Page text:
The National Nuclear Security Administration said last week that it will proceed with a plan to sharply expand production of plutonium “pits” — the explosive triggers for thermonuclear weapons — without performing a full “programmatic” environmental review.
NNSA envisions producing “no fewer than 80 pits per year by 2030,” including a minimum of 30 pits per year at Los Alamos National Laboratory and a minimum of 50 pits per year at the Savannah River Site. Currently, “less than 20 per year” are produced, all at Los Alamos.
It is “NNSA’s determination that no further NEPA [National Environmental Policy Act] documentation at a programmatic level is required,” the agency said in a January 8 Federal Register notice. (Site-specific assessments will still be prepared for plutonium pit production at Los Alamos National Lab and the Savannah River Site.)
Environmental and anti-nuclear groups cried foul. “NNSA’s refusal to complete programmatic environmental review before plunging ahead with plans to more than quadruple the production authorization for plutonium bomb cores flies in the face of our country’s foundational environmental law, the National Environmental Policy Act, and a standing federal court order mandating that the government conduct such a review,” said Marylia Kelley of Tri-Valley CAREs.
In response to public comments challenging the basis for increased pit production, NNSA said that it is obliged by law to pursue the goal of producing “no fewer than 80 plutonium pits per year by 2030.” (The exact numbers are classified.)
“These requirements are contained in federal law and national policy,” the agency said. “Contentions that there is no need for new pits are not consistent with federal law, the 2018 NPR [Nuclear Posture Review], and national policy.”
That doesn’t mean that the new pit production goal is sensible (or achievable). “The 80 pits/year requirement comes from dividing 4,000 pits by 50 years,” said Frank von Hippel of Princeton University. “We have fewer than 2,000 pits deployed. Do we need to refabricate twice as many?” (See also “Why 80? Defense leaders discuss the need for plutonium pits,” Aiken Standard, December 28).
Meanwhile, Congress has substantially increased funding for new pit production. Details of recent budget action in this area were described in “Energy and Water Development Appropriations: Nuclear Weapons Activities,” Congressional Research Service, updated January 6, 2020 (see esp. “strategic materials,” pp. 10-11).
NNSA explained its view of the need to proceed with expanded pit production, including responses to public comments, in a December 2019 Final Supplement Analysis.
“The size and composition of the U.S. nuclear weapons stockpile is determined annually by the President,” NNSA said. The agency “lacks discretion to consider alternatives outside of national policy.”
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Plutonium aging and its implications for new pit production were discussed by the JASON science advisory panel in a new letter report to the Department of Energy. See Pit Aging, November 23, 2019.
The JASONs affirm that plutonium pit aging — which can result in degraded performance over the long term — is a real phenomenon, but they said that for now this does not create any “impending issues” for the nuclear weapons stockpile. They note that there are uncertainties in the data on aging and in the corresponding modeling, and that there are steps that can be taken to reduce those uncertainties and to mitigate the effects of aging. Nevertheless, they say, pit manufacturing should be reestablished as expeditiously as possible.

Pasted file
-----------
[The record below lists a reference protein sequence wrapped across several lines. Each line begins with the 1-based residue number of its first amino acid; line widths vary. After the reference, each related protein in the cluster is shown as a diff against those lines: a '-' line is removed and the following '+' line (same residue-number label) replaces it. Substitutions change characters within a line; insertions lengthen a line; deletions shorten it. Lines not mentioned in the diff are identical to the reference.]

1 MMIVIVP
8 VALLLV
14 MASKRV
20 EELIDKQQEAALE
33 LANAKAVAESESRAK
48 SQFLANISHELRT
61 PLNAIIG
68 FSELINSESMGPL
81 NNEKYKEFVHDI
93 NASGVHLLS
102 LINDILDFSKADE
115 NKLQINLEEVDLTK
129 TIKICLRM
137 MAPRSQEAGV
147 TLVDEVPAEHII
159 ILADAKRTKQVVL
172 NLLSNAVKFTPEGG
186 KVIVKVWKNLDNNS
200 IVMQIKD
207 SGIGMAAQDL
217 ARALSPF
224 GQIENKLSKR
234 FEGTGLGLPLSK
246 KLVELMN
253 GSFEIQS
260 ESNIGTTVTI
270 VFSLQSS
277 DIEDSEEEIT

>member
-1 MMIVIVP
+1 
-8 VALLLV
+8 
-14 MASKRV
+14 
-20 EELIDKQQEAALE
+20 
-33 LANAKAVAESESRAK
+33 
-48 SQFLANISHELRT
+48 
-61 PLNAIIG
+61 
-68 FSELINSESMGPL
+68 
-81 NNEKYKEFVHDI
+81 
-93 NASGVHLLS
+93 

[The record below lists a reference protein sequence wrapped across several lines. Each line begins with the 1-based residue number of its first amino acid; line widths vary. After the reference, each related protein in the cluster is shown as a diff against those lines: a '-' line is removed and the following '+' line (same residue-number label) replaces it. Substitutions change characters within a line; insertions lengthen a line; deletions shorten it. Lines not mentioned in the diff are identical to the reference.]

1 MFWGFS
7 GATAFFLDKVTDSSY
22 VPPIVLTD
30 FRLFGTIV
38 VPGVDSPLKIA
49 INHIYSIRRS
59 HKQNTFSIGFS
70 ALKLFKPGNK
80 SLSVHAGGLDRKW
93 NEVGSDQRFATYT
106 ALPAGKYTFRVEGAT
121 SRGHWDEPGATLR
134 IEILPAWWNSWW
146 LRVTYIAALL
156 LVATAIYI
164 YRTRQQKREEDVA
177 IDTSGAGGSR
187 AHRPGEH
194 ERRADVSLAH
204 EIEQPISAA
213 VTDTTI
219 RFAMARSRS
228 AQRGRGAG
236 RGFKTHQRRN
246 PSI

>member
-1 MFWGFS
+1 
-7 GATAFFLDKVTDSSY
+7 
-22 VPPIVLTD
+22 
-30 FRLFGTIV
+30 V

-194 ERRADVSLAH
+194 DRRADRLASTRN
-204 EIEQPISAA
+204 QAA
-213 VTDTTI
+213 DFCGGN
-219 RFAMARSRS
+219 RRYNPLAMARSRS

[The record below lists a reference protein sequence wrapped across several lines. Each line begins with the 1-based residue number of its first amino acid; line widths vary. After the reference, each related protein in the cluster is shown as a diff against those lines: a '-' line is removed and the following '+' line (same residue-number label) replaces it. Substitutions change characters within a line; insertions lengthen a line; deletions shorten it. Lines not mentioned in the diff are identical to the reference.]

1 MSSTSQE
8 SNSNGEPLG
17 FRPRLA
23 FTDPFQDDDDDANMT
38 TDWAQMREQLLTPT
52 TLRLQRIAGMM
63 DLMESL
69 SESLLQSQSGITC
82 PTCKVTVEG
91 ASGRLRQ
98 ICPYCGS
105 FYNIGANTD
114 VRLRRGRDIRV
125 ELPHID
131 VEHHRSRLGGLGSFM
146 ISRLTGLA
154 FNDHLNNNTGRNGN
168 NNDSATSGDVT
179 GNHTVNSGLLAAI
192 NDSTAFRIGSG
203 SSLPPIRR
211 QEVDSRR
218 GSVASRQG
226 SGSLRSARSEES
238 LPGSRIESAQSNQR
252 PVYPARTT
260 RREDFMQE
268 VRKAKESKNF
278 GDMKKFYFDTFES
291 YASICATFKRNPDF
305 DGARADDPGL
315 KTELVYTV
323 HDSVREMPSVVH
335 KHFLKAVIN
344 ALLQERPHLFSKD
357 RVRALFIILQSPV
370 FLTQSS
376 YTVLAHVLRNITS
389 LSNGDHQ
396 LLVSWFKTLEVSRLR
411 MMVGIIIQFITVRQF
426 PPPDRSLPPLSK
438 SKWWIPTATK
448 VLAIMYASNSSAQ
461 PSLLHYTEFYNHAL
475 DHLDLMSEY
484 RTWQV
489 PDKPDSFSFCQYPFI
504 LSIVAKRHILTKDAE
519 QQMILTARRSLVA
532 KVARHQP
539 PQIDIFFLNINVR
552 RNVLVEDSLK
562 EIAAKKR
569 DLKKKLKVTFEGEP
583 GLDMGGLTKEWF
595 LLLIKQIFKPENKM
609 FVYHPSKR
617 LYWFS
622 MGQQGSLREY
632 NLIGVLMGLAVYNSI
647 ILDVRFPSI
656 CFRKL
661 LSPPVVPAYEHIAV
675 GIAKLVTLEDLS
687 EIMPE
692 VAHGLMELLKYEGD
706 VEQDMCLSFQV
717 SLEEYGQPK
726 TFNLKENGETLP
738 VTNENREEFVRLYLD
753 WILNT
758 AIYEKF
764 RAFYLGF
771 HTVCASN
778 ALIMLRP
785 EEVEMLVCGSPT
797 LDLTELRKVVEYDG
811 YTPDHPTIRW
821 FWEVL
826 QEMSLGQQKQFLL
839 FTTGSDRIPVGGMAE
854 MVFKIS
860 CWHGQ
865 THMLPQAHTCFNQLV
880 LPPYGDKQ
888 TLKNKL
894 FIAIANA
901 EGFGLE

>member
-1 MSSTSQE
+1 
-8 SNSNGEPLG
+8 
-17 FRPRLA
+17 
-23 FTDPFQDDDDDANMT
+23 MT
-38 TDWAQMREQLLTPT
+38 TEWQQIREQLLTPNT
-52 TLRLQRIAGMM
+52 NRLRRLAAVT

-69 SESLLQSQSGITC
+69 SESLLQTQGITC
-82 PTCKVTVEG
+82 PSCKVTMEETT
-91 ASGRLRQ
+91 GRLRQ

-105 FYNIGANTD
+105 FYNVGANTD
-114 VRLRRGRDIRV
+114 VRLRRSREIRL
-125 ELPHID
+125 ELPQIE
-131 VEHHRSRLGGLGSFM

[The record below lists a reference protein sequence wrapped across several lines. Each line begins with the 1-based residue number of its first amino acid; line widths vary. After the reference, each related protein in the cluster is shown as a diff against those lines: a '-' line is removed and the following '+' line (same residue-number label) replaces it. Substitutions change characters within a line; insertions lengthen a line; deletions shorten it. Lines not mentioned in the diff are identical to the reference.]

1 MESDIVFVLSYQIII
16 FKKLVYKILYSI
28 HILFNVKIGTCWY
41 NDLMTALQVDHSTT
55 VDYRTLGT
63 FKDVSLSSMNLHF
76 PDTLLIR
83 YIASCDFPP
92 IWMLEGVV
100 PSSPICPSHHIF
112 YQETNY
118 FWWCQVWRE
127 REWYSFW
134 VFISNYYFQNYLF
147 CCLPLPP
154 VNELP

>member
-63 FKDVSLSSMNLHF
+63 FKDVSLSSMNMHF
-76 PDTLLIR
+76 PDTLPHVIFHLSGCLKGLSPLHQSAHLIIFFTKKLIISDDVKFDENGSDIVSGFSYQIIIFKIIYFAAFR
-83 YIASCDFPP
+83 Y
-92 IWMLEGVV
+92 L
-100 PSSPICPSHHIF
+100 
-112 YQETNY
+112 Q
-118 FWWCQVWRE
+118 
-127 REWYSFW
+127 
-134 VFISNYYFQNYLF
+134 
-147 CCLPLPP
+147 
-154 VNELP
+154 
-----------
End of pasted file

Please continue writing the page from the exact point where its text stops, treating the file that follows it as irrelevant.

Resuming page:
The letter report, which is an unclassified overview of a longer classified report, is not the JASONs’ most illuminating work.
It is conclusory and “it provides no data at all on anything” to support its call for expedited pit production, said Stephen Young of the Union of Concerned Scientists. “It is completely different than the ground-breaking 2007 [JASON] report, which gave a clear, concrete assessment of pit lifetime that was far beyond previous public estimates.”
Still, some insight can be gleaned from the new report, said Steve Fetter of the University of Maryland.
“The most interesting sentence in this unclassified JASON summary is: ‘A focused program of experiments, theory, and simulations is required to determine the timescales over which Pu [plutonium] aging may lead to unacceptable degradation in primary performance’.”
“This implies that experiments, theory, and simulations conducted to date have not established such timescales,” Fetter said. “In other words, there is still no answer to the question, ‘at what point does Pu aging degrade primary performance’?”
According to the 2007 JASON report, “Most primary types have credible minimum lifetimes in excess of 100 years as regards aging of plutonium.” Nearly all currently stockpiled pits were produced between 1978 and 1989.
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Recently updated reports from the Congressional Research Service on nuclear weapons include the following.
U.S. Strategic Nuclear Forces: Background, Developments, and Issues, updated January 3, 2020
Russia’s Nuclear Weapons: Doctrine, Forces, and Modernization, updated January 2, 2020
A Low-Yield, Submarine-Launched Nuclear Warhead: Overview of the Expert Debate, CRS In Focus, updated January 10, 2020
Defense Primer: Strategic Nuclear Forces, CRS In Focus, updated January 10, 2020
Defense Primer: Command and Control of Nuclear Forces, CRS In Focus, updated January 10, 2020
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For the second year in a row, the Department of Defense has refused to reveal the current size of the U.S. nuclear arsenal.
The nuclear weapon stockpile numbers had previously been declassified and disclosed for each year through 2017. No justification for the change in disclosure policy was provided.